Source: Surrealism and the Art of Crime, p. 247
  27. How can we be sure that a poem or a painting accomplishes the 'sovereign operation' without which each of us serves the established order? On this score I see only a boundless opposition, and a severity of method applied without respite, as taking up the stake. The least weakness and, far from escaping the laws of the servile world, our works will serve it. It is not only seriousness and restless anxiety which constantly threaten to wipe out the odds. In point of fact, from the beginning, 'the sovereign operation' appeared rather like a dream.

    Source: The Absence of Myth, p. 50
  28. I am swinging gently in the air, bumping against the ladder, flailing with my feet. The drumbeat in my ears becomes slower and louder till it is all I can hear.

    I am standing in front of the old man, screwing up my eyes against the wind, waiting for him to speak. The ancient gun still rests between his horse's ears, but it is not aimed at me. I am aware of the vastness of the sky all around us, and of the desert.

    I watch his lips. At any moment now he will speak: I must listen carefully to capture every syllable, so that later, repeating them to myself, poring over them, I can discover the answer to a question which for the moment has flown like a bird from my recollection.

    I can see every hair of the horse's mane, every wrinkle of the old man's face, every rock and furrow of the hillside.

    The girl, with her black hair braided and hanging over her shoulder in barbarian fashion, sits her horse behind him. Her head is bowed, she too is waiting for him to speak.

    I sigh. "What a pity," I think. "It is too late now."

    I am swinging loose. The breeze lifts my smock and plays with my naked body. I am relaxed, floating. In a woman's clothes.

    Source: Waiting for the Barbarians, p. 120
  29. I sleep all day and all night, barely disturbed by the chop-chop of picks behind the wall at my head or the faraway rumble of barrows and shouts of labourers. In my dreams I am again in the desert, plodding through endless space towards an obscure goal. I sigh and wet my lips. "What is that noise?" I ask when the guard brings my food. They are tearing down the houses built against the south wall of the barracks, he tells me: they are going to extend the barracks and build proper cells. "Ah yes," I say: "time for the black flower of civilization to bloom." He does not understand.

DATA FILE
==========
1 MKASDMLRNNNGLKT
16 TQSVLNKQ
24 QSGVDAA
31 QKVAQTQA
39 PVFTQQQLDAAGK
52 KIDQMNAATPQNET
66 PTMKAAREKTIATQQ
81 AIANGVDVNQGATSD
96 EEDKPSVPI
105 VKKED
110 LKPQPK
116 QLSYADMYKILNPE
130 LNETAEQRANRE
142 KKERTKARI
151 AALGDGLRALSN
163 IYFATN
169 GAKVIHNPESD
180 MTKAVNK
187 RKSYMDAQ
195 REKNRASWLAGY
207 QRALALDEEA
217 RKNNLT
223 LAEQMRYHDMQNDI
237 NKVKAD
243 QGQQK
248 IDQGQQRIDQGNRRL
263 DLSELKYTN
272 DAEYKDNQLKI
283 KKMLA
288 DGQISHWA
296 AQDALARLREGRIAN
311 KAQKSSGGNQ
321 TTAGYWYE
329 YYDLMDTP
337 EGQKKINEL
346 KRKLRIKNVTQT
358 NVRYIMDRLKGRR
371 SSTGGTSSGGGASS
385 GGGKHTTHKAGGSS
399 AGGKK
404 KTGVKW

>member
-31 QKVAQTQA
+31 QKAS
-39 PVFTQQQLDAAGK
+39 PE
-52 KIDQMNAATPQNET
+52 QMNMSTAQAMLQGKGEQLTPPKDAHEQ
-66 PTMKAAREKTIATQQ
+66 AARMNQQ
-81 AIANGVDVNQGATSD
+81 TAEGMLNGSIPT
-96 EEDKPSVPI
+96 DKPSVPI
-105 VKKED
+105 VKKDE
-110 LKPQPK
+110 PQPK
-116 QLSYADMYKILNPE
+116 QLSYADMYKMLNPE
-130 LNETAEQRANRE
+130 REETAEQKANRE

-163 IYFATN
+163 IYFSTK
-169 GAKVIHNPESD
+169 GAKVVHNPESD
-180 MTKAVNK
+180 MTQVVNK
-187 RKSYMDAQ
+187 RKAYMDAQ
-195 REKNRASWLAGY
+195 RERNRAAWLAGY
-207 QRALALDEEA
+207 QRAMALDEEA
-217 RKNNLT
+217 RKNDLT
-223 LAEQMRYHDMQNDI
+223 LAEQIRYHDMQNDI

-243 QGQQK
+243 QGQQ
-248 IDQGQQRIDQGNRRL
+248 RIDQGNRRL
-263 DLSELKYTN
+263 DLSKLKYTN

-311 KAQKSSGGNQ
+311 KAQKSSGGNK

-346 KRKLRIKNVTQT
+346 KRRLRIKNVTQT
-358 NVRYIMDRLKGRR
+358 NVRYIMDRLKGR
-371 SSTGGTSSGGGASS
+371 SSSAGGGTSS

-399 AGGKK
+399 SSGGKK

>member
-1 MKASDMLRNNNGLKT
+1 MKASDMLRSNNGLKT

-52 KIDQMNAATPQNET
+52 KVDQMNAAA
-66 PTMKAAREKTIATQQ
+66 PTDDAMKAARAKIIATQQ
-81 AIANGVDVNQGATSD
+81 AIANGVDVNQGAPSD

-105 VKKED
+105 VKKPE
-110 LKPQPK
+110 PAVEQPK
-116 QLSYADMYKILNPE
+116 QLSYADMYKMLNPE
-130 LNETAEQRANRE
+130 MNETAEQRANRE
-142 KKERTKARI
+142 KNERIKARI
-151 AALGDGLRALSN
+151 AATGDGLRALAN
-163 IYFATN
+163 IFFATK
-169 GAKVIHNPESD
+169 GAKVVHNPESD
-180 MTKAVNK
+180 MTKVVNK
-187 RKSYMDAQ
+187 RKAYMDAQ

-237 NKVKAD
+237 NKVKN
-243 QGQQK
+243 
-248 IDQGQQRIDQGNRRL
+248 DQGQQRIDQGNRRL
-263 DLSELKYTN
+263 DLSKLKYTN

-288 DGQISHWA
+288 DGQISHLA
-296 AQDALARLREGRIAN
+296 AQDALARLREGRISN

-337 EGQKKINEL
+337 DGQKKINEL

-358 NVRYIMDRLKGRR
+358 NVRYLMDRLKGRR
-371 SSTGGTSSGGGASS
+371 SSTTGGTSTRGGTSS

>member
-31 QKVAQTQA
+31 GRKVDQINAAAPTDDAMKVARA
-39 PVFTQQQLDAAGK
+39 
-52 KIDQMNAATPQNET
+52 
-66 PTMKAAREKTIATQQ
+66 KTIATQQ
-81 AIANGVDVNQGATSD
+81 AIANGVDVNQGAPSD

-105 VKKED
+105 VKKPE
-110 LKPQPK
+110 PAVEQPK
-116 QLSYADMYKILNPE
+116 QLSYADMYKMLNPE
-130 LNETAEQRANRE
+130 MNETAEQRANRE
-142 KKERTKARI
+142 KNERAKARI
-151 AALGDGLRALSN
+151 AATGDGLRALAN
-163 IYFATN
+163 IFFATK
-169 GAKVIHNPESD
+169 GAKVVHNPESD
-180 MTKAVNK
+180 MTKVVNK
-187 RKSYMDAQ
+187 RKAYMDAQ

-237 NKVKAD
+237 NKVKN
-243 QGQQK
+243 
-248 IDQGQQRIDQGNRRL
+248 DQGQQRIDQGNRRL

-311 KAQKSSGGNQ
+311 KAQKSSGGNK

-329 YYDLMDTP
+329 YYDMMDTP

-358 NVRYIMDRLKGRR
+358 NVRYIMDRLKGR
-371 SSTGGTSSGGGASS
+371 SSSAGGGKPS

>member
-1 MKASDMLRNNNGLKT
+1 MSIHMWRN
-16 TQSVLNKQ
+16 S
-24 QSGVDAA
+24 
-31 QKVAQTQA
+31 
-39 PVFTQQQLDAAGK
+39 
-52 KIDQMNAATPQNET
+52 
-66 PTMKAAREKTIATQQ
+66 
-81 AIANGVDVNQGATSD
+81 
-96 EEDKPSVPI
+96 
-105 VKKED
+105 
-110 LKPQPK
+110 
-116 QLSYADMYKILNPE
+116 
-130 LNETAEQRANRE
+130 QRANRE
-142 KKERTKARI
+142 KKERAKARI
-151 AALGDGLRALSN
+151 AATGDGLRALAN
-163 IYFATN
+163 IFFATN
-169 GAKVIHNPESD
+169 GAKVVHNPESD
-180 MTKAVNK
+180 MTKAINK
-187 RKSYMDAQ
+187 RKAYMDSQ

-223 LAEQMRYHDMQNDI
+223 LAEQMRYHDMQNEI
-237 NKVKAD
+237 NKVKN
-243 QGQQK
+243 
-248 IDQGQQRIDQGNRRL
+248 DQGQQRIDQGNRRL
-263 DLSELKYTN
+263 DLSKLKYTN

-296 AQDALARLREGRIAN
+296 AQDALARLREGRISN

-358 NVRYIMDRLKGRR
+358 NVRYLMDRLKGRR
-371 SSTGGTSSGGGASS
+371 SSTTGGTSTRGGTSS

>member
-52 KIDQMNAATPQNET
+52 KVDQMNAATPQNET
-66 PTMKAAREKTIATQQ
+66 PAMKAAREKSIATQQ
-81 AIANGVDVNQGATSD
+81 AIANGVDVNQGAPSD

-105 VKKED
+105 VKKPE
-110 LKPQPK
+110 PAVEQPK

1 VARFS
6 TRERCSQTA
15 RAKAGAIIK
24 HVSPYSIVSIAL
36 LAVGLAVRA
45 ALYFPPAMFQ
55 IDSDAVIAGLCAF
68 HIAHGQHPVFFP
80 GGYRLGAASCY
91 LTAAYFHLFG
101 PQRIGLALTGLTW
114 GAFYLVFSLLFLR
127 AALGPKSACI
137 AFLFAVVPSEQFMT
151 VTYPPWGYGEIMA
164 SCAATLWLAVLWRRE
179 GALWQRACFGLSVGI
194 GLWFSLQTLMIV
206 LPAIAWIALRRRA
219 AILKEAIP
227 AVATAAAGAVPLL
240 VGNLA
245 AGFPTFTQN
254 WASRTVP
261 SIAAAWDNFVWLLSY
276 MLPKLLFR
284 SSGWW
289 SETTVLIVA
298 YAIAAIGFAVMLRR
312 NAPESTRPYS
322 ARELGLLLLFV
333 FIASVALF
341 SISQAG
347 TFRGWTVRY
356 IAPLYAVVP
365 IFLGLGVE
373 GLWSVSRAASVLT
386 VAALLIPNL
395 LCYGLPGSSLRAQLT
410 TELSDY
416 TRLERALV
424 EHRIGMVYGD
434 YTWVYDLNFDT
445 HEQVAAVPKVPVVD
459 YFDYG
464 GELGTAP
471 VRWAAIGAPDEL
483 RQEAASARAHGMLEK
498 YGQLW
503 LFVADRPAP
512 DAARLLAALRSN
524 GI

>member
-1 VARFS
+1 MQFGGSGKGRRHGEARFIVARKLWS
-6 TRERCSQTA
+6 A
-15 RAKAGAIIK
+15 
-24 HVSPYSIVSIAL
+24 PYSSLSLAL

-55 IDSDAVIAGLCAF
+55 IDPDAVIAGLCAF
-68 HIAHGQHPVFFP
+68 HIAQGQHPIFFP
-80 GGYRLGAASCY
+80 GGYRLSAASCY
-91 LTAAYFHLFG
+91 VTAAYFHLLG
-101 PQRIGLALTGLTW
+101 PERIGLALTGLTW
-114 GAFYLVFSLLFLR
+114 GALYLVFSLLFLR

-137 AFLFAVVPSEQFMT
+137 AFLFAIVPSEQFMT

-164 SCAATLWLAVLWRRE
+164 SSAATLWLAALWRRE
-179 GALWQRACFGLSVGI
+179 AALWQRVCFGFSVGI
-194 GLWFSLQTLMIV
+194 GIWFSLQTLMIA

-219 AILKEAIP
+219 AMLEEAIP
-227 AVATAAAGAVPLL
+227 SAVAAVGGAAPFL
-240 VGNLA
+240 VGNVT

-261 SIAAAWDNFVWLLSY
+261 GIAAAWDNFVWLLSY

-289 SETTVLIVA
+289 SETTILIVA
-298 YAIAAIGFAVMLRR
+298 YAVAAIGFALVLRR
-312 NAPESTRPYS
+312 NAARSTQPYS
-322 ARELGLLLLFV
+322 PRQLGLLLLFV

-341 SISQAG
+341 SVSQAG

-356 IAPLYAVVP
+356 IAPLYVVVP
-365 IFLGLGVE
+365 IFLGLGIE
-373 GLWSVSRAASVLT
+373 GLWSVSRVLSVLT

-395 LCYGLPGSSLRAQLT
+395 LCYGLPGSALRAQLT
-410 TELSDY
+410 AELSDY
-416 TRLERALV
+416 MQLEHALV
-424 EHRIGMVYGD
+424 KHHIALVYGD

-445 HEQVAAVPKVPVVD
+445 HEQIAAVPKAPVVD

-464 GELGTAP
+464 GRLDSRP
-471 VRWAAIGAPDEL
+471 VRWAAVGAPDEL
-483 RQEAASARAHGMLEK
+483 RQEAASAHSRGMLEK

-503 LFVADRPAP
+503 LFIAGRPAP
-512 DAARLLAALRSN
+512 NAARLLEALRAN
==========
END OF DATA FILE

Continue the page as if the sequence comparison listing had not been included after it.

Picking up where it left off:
Source: Waiting for the Barbarians, p. 79
  30. In our cities, the avenues running parallel from north to south all converge in an empty lot made up of our jaded detective's eyes. We no longer have any clue as to who asked us to solve this murky case. The uncovering of the plot, the right no longer to think and act as a herd, the unique opportunity we still have to regain our raison d'être--of all this, nothing survives the course of our dream but a hand closed save for an index finger imperiously pointing to a spot on the horizon. There, in utter purity, the air and light are beginning to incite the proud uprising of all the things that have been thought yet barely framed. There, restored to his original sovereignty and serendipity, man preaches to himself alone, it is said, an everlasting truth that is strictly his own. He has no notion of this hideous arrangement of which we are the latest victims, of this foreground of reality that keeps us from budging.

    Source: Introduction to the Discourse on the Paucity of Reality, p. 143
  31. It was hard to force Evan and Garth to notice my questions, but I learned a few things. They'd lived in the Dada-ready-made reality for about a week, wading through the ball bearings and wool, feeding on ice cream and barbecued duck. Then they'd climbed back over the table, into Lack, and emerged here, where they settled unquestioningly. Sure, they argued about whether they were alive or dead, whether they'd woken from a long dream or fallen into one, but they also argued over the location of specific fire hydrants, and about the chances of judging the amount of ink left in a ballpoint pen by weighing it in your hand. They were happy here. They were home.

    Source: As She Climbed Across the Table, p. 203
  32. Like Freud's depiction of the dream-work as the condensed and distorted projection of unconscious wishes, Desnos's poetic and cinematic marvelous eluded the conventional censorship of commercial narratives. It described instead a space beyond good and evil that Desnos attempted, in turn, to reconcile with the real. This reconciliation, he argues in a 1924 essay, is the "revolutionary" goal of surrealism, and, more specifically, of surrealist ethics as "the sense of life and not the observance of human laws." Yet whereas Breton argued for the inextricability of socioeconomic revolution from a surrealist liberation of the mind, Desnos's understanding of revolution privileged the latter aim...Desnos writes: